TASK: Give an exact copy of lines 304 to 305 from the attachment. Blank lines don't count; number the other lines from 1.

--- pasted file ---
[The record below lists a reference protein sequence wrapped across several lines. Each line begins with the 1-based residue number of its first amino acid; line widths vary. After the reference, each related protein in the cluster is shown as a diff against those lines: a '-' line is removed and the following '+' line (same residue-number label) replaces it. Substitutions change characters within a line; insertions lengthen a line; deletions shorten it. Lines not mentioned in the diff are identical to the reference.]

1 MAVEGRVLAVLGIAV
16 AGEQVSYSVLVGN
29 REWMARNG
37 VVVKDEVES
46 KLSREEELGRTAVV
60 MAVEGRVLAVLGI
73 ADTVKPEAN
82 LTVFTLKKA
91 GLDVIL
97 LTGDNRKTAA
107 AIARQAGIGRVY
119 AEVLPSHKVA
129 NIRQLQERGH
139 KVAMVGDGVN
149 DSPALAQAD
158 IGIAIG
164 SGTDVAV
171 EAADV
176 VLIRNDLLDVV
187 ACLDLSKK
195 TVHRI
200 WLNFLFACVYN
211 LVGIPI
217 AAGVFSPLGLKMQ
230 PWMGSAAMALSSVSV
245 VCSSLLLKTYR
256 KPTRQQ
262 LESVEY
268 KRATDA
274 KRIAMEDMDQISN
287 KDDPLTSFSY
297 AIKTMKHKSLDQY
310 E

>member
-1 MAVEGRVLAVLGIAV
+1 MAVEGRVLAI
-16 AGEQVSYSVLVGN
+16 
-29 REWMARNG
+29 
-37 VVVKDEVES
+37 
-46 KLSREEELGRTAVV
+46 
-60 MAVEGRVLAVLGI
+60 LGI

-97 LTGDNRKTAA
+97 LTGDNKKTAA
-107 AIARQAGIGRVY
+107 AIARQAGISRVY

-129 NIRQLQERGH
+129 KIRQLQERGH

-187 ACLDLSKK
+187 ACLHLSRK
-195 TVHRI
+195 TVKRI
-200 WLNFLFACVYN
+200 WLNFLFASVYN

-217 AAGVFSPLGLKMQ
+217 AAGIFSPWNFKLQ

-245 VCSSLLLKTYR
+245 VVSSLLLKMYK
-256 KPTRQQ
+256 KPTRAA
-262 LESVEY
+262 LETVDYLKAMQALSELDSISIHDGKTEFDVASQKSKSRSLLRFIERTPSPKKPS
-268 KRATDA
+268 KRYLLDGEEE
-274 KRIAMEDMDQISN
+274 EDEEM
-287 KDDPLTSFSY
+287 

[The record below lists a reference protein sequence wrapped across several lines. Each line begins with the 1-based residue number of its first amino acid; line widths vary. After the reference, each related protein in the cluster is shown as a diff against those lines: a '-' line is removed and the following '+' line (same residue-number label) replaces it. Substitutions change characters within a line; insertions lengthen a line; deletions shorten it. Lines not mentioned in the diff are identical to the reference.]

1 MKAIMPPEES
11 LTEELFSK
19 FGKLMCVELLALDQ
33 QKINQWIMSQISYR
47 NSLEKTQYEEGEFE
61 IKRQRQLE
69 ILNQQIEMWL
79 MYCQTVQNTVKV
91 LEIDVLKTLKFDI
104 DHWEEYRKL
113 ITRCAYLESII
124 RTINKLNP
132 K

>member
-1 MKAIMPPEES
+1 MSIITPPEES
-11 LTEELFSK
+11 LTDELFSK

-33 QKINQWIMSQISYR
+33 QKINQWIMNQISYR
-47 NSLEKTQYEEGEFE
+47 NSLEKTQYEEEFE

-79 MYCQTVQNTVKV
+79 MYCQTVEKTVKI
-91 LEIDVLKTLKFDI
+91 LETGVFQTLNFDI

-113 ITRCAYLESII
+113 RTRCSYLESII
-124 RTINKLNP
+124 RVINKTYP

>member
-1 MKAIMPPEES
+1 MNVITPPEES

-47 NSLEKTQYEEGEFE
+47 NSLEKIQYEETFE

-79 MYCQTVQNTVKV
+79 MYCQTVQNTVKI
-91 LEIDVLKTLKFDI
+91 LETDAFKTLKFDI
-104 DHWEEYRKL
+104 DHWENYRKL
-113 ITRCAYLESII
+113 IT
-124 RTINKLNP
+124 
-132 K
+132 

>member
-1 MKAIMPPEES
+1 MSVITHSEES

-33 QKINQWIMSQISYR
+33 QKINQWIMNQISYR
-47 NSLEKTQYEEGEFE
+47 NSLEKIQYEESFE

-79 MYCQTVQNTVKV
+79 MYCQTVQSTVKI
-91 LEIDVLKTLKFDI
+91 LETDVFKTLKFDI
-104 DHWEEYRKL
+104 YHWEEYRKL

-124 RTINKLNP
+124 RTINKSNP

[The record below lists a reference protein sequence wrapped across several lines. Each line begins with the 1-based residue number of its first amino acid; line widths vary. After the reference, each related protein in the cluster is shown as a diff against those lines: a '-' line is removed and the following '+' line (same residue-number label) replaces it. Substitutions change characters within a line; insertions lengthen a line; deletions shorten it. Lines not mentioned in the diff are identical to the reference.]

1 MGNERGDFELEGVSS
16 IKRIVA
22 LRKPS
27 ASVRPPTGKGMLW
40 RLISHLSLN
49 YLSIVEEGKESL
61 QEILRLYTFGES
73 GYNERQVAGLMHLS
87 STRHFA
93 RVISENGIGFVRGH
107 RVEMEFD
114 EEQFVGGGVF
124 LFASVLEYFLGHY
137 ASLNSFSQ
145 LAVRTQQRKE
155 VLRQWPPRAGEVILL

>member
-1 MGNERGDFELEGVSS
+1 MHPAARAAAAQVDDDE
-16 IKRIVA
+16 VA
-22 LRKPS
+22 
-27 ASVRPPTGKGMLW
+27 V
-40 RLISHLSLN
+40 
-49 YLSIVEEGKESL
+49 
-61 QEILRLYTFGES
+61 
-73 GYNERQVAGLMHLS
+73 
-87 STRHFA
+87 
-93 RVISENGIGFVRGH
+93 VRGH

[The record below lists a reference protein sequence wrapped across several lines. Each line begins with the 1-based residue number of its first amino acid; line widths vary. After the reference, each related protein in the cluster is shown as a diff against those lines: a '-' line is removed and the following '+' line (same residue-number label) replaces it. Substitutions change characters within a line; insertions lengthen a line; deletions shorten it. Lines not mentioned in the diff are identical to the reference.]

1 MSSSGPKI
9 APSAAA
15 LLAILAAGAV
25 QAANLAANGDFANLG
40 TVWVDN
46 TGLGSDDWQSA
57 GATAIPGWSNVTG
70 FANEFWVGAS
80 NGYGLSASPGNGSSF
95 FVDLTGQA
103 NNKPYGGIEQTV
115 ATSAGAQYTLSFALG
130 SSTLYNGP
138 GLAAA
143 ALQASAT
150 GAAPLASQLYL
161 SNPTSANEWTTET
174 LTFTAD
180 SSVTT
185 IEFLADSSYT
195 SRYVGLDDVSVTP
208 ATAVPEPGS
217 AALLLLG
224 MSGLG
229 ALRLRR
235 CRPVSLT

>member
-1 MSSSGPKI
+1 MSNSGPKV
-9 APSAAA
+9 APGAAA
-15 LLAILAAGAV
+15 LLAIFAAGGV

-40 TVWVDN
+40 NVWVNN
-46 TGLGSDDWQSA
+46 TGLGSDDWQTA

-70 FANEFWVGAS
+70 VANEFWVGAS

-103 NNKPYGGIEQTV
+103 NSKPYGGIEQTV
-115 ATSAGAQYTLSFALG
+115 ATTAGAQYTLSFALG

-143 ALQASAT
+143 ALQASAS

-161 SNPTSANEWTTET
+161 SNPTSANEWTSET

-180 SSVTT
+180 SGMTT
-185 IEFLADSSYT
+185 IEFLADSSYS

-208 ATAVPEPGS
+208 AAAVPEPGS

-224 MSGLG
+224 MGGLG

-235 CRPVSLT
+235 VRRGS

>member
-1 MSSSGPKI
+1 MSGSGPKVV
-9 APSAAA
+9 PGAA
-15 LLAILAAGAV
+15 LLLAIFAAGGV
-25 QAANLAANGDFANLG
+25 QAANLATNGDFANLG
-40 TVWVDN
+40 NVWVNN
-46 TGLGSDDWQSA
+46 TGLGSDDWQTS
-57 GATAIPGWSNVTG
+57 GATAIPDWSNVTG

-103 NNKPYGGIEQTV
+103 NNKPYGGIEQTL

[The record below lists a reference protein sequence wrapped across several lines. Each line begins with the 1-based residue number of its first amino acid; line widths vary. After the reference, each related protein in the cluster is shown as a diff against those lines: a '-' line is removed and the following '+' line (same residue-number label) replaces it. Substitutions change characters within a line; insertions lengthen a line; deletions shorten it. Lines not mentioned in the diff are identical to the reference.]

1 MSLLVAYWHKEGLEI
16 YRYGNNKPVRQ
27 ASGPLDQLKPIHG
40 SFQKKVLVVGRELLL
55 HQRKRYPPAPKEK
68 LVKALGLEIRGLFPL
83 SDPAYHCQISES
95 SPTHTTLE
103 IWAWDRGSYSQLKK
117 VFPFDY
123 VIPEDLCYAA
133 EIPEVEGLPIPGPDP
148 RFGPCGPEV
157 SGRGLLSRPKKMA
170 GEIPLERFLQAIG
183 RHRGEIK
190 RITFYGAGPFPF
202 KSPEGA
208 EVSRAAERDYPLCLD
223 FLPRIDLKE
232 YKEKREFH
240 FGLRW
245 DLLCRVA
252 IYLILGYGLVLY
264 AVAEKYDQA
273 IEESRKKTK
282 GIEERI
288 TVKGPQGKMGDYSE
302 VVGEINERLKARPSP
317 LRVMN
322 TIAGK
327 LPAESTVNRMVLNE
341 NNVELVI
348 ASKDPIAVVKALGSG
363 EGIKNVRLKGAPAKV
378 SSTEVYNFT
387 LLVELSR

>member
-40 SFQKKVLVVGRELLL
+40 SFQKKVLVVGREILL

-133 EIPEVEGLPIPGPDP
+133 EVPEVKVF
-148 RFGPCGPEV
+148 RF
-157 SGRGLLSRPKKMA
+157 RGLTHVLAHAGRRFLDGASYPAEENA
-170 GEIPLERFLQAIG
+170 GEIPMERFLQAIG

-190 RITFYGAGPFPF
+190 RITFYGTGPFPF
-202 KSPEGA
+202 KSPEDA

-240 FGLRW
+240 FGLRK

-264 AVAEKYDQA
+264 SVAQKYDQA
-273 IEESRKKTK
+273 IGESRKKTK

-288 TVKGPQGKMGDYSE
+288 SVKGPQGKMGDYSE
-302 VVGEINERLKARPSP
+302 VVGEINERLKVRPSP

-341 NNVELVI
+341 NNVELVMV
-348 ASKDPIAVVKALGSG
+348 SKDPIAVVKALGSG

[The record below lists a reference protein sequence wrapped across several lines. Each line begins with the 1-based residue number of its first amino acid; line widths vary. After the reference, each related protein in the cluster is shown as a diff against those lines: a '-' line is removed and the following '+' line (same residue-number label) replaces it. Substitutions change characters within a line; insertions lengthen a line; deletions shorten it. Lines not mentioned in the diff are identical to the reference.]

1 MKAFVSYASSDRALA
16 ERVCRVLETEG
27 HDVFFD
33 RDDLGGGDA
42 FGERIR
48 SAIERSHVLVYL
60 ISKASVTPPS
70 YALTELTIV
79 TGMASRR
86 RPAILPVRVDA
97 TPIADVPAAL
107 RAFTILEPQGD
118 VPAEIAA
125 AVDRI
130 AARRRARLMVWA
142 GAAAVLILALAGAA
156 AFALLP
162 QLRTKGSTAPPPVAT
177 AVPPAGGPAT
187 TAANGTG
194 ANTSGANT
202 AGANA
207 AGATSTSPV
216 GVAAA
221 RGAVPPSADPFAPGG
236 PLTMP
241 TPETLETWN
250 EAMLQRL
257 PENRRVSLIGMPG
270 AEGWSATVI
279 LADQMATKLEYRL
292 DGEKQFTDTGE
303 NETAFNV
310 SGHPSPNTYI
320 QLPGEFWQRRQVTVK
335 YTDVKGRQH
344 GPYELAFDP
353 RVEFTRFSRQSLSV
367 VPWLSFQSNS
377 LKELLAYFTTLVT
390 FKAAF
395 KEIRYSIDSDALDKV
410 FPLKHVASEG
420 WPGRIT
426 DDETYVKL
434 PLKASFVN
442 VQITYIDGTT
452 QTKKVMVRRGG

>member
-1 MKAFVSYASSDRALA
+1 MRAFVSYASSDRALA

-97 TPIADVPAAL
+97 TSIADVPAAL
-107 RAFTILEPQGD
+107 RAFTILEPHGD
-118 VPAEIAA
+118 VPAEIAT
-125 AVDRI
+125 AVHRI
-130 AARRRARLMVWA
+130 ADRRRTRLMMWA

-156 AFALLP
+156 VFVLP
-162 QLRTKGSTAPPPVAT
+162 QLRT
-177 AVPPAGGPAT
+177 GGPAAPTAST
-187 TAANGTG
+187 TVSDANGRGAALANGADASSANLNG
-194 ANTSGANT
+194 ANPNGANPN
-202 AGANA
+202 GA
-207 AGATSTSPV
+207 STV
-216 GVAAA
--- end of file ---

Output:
+240 FGLRK

-264 AVAEKYDQA